Callie’s Cabin: Cool down with Irish Nachos
Do you like nachos? You can find them at convenient stores to restaurants. And these days you, like me, can and likely have made a batch in the comfort of your kitchen. There are a garden-variety of nacho types, which include a quartered tostada or tortilla chips, with topping such as meat, poultry, cheese, sour cream, and salsa.
Then there are “Irish Nachos” aka nacho potato skins also with these tasty ingredients sprinkled on top of French fries — and even baked potato wedges.
More than a decade ago, one summer day after swimming (ah, the pre-pandemic days), I was famished. But due to our south shore heat I didn’t want to cook. I didn’t know about nacho potato skins. So, I plopped a handful of multigrain tortilla chips onto a plate; sprinkled cheddar cheese on top. I nuked it until the cheese was hot and bubbly. My Brittanys – two dogs Simon and Seth – were behind me the entire time making this easy snack to create a human challenge. And yeah, this popular appetizer is crunchy, chewy, and gooey. It’s fun and tastes good.
Fast forward to a different time. New dog, and I have a more fussy palate. So, I gave nachos a tater twist for the health of it.
Nacho Potato Skins
6 medium potatoes, russet (or sweet if you prefer)
¼ cup butter
1/2-1 cup cheddar cheese or mozzarella, grated
2-4 Roma tomatoes, chopped (I also used store bought chunky salsa in a plastic container, not a jar)
1-1 1/2 cups lettuce (kale, baby spinach, or iceberg), shredded
1/4-1/2 cup sour cream
Hot peppers (to taste)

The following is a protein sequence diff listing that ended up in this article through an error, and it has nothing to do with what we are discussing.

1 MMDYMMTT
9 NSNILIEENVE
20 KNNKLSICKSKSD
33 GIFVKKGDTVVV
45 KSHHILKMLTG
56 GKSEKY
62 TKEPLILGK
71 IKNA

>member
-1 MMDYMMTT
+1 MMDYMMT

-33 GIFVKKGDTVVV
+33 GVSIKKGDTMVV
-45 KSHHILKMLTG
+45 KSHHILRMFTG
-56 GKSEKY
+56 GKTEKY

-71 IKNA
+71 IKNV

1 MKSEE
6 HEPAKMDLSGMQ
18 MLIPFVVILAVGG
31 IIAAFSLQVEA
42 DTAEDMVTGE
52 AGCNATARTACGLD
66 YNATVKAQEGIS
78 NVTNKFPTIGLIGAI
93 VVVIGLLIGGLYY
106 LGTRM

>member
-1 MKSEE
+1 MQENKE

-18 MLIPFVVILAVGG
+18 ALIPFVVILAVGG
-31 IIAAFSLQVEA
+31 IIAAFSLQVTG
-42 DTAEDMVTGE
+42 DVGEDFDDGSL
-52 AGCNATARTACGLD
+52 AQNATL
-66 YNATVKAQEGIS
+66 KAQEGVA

½ cup fresh green onion, sliced
Fresh rosemary, minced (to taste)
Chives, fresh or dried (to taste)
Wash taters and bake in the microwave for 15 to 20 minutes. (They are better baked in the oven but due to our heat wave – use the microwave.) Cut potatoes lengthwise or in four quarters (I did it this way.) On a plate, when cool scoop out potato but leave some intact.
Brush each potato with butter. Place on a baking sheet and pop ‘em in 450 degrees for about 10 minutes or until crispy. Sprinkle with cheese. Bake a few more minutes. Remove from oven and top the cheesy potatoes with veggies, sour cream, and herbs. Makes 24 wedges or 12 halves. Serves 4-6. You can put leftovers in an airtight container and into the fridge for a day or so.
The bottom line: When you use chips it’s an appetizer as it can be with potatoes. But if you add plenty of toppings — like cheese, lettuce, and tomatoes — it can be a light lunch or dinner. Embracing novelty can be delightful if we have choices — like choosing toppings for potato skins. Pair your Irish Nachos with iced tea or cold lemonade to chill and feel in control. That can be comforting (like hanging out with a canine companion) during these new and uncertain times.
Cal Orey, M.A. Is an author and journalist. Her books include the Healing Powers Series (Vinegar, Olive Oil, Chocolate, Honey, Coffee, Tea, Superfoods, Essential Oils, Herbs and Spices) published by Kensington. (The collection has been featured by the Good Cook Book Club.) Her website is http://www.calorey.com.
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